Spring is slowly arriving in Ely!

It’s been a long winter here at the end of the road. We had a lot of snow and cold temperatures that tested the metal of the inhabitants who chose to winter here in Ely. We had some warmer weather in mid March, but then Old Man Winter decided he wasn’t done yet. March ended on a cold note, and April’s first week was much more winter than spring. I enjoy cross country skiing, but things got icy out on the trails, and so the last few weeks getting out have been limited to walking around town. I took my bike out for the first ride of the last week when the temperature broke forty. It wasn’t a long ride, but it felt good to ride again.

Today the weather forecast predicted highs in the low to mid fifties, and when I looked at the sunshine and blue skies, I decided that today was the day to get out on the open road. Walt Whitman wrote that all great and heroic thoughts came to him when he was out traveling the open road. I feel the same way, when I ride my hybrid bike around Ely.

Most people don’t think about bicycles when the come north to visit us at the end of the road, but Ely is a great place to ride bike. One of the best things about living in Ely is that it really is a very small place. We are listed at 3,460 people for the last census Ely is less than ¾ mile wide, by a mile and a half long. I haven’t owned an automobile for ten years now, and I get along fine without one.

My days of ramming my fat tired bike along rock strewn trails are behind me. I will leave that kind of cycling to younger riders. I ride a comfortable hybrid bike that’s made to ride easy on either asphalt or gravel. I call it my comfort bike. It is a Haro Heartland and from the first time I sat on it, I knew it was the bike for me.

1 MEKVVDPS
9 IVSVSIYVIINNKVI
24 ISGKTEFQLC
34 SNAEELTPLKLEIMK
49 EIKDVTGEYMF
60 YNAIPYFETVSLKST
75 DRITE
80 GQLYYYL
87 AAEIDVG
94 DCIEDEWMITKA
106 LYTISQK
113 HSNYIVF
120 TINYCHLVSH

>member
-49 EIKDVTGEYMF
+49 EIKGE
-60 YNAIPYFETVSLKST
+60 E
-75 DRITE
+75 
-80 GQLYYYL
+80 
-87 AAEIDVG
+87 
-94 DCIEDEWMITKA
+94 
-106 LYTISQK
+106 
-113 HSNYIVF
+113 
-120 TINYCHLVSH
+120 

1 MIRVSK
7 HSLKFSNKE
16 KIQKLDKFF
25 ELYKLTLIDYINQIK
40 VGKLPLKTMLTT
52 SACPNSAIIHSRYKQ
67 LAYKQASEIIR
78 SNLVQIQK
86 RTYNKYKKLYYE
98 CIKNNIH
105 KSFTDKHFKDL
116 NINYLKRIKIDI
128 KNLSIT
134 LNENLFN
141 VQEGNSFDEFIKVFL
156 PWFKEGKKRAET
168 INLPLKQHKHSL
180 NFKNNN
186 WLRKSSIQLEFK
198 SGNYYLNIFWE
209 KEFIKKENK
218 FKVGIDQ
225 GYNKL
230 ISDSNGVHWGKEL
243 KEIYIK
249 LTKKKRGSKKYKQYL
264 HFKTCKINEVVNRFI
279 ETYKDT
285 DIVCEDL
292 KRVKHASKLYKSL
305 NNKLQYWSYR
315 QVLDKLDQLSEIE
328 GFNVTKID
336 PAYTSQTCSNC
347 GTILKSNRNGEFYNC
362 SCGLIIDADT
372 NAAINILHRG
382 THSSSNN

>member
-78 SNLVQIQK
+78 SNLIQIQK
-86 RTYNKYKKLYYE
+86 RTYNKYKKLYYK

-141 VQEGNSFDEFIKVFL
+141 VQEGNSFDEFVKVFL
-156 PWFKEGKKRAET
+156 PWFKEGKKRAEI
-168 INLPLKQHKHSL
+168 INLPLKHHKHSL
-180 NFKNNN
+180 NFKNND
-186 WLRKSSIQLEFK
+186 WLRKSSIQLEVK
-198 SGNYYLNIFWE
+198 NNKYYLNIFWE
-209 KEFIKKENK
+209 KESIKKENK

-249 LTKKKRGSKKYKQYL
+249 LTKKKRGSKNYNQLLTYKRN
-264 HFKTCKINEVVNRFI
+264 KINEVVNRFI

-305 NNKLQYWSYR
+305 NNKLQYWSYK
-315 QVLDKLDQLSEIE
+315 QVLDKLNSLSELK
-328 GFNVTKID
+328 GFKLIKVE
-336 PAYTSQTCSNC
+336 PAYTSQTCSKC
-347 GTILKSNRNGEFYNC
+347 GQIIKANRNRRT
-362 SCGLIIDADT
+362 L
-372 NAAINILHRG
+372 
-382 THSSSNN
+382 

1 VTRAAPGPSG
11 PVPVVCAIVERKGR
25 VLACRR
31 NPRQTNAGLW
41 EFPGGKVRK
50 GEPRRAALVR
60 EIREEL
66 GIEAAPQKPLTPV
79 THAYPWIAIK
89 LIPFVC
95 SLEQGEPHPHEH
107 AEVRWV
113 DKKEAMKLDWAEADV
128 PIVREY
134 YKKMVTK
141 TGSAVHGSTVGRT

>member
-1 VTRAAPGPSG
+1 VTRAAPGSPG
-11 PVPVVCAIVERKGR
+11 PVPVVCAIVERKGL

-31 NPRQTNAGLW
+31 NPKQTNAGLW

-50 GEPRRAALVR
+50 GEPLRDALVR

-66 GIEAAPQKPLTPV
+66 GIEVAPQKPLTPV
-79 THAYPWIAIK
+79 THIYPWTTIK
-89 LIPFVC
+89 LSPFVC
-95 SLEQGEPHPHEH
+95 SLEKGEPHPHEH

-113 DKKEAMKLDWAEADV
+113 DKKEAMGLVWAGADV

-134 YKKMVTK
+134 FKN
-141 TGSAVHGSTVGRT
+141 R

Today was my first real ride of the season. I have loved riding bicycles since I was a boy. I didn’t ride during my prime years, but when my back started giving me problems, I found riding bike to be something that I enjoyed doing. It was easy on my body, and cycling enabled me to cover a lot more ground then I can by walking. It is also lots more fun. I love riding bike.

I decided ten miles was about as far as I wanted to go, so I decided that a cycle out to Winton and then back home on the old road would be a great start to the season. Winton is four miles from my home on Harvey Street, and the old road between Ely and Winton is a nice way to come back home, because the hills aren’t so steep. Riding to Winton is easy, because it’s mostly down hill. If you’re looking to build your endurance riding the main highway back to Ely is almost a three mile ride; and it is all up hill. Riding the old road home is lots easier and way more fun. Generally speaking I prefer riding what I call; The Paths of Least Resistance. If there is an easy way to take a ride, then usually that’s the way I want to go.